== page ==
The clinic will perform passive and active surveillance of the patients. Passive surveillance will involve close interaction with the treating clinicians working in the hospital to identify instance of ADRs, following which the clinic will fill out the necessary reporting forms, and take care of any formalities. This will help in taking away the load from the treating physician. Any case of ADR noticed by any other health care worker will also be referred to the ADR clinic for similar action. The ADR clinic will also perform active surveillance of patients for ADRs. This can be done by actively registering a select group of patients who are at higher risk of ADRs. These are patients on multiple drugs, geriatric patients, [8] or patients in whom a new drug (which has come in to the market since last 5 years) is being given, for which such data regarding ADR, are not substantially available. These patients would register with the ADR clinic, and they can be followed up actively by telephonic calls for identification of any ADR. The ADR clinic should also run a 24 h helpline for assisting patients [9] and also act as a counselling centre, which would advise patients how and when to take drugs, how to maintain compliance and its importance, [10] and how to detect ADR and report it to the treating physician or to the ADR clinic directly.

The clinic could also act in a capacity of an advisory role for medical staff. The ADR clinic would also maintain computerised data for statistical analysis, which would help in research work. [11] Taking these data in to consideration a drug bulletin can be published at a periodic interval and circulated to various clinical and para-clinical departments. To encourage regular spontaneous reporting of ADRs, [12] the ADR clinic should regularly conduct lectures and seminars for the health care staff stressing the importance of PvPI. The ADR clinic should also enrol the private practioners working in the vicinity for reporting ADR and should expand its networking slowly, once established.

The concept of an ADR clinic can breathe life in to the pharmacovigilance system and get the PvPI running smoothly on the right track and help to achieve the goals in time, without overloading the clinicians. This will also encourage interdepartmental coordination which will ultimately benefit the patients.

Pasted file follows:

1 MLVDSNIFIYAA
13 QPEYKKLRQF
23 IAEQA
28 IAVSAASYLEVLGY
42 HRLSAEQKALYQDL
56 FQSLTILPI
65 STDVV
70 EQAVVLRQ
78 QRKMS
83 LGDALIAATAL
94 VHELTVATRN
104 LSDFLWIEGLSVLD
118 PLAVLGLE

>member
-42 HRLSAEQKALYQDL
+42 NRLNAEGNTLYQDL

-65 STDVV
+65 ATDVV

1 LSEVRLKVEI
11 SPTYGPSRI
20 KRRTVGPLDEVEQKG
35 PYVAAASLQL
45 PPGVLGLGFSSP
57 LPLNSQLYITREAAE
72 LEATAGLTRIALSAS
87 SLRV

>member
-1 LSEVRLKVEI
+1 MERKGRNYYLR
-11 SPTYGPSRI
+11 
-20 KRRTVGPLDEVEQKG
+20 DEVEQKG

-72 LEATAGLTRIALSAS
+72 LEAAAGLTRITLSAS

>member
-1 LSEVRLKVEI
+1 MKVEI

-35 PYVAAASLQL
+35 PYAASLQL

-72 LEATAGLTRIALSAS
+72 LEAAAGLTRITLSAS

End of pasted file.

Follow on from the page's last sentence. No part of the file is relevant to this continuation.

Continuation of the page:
References Top

1.Protocol for National Pharmacovigilance Programme. November 2004. CDSCO, Ministry of Health and Family Welfare, Government of India. 2004. Nov. Available from: [Last accessed on 2011 June 22].  Back to cited text no. 1
2.Pharmacovigilance programme of India 2010. CDSCO, Ministry of Health and Family Welfare, Government of India. 2010 Nov. available from:http;// [Last accessed on 2011 June 22].  Back to cited text no. 2
3.The Importance on Pharmacovigilance. Safety Monitoring on Medicinal Products. Geneva (Switzerland): Office of Publications; 2002. World Health Organization (WHO) (A) World Health Organization.  Back to cited text no. 3
4.Dikshit RK. Challenges in pharmacovigilance. Indian J Pharmacol 2010;42:333.  Back to cited text no. 4
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5.Gupta YK, Padhy BM.. India's growing participation in global clinical trials. Trends Pharmacol Sci 2011;32:327-9.  Back to cited text no. 5
6.Daga S. Pharmacovigilance--a commitment of medical professional. J Indian Med Assoc 2008;106:7.  Back to cited text no. 6
7.Dikshit RK, Desai C, Desai MK. Pleasures and pain of running a pharmacovigilance center. Indian J Pharmacol 2008;40:56-8.  Back to cited text no. 7
8.Richardson K, Ananou A, Lafortune L, Brayne C, Matthews FE. variation over time in the association between polypharmacy and mortality in the older population. Drugs Aging 2011;28:547-60.  Back to cited text no. 8
9.Taylor D, Stewart S, Connolly A. Antidepressant withdrawal symptoms-telephone calls to a national medication helpline. J Affect Disord 2006;95:129-33.  Back to cited text no. 9
10.Barnhoorn F, Adriaanse H. In search of factors responsible for noncompliance among tuberculosis patients in Wardha District, India. Soc Sci Med 1992;34:291-306. Erratum in: Soc Sci Med 1992;34(11):II.  Back to cited text no. 10
11.Jose J, Jimmy B, Rao PG. A computerized database for adverse drug reactions: Strengthening a hospital-based pharmacovigilance programme in India. Drug Saf 2008;31:1063-5.  Back to cited text no. 11
12.Bandekar MS, Anwikar SR, Kshirsagar NA. Quality check of spontaneous adverse drug reaction reporting forms of different countries. Pharmacoepidemiol Drug Saf 2010;19:1181-5.  Back to cited text no. 12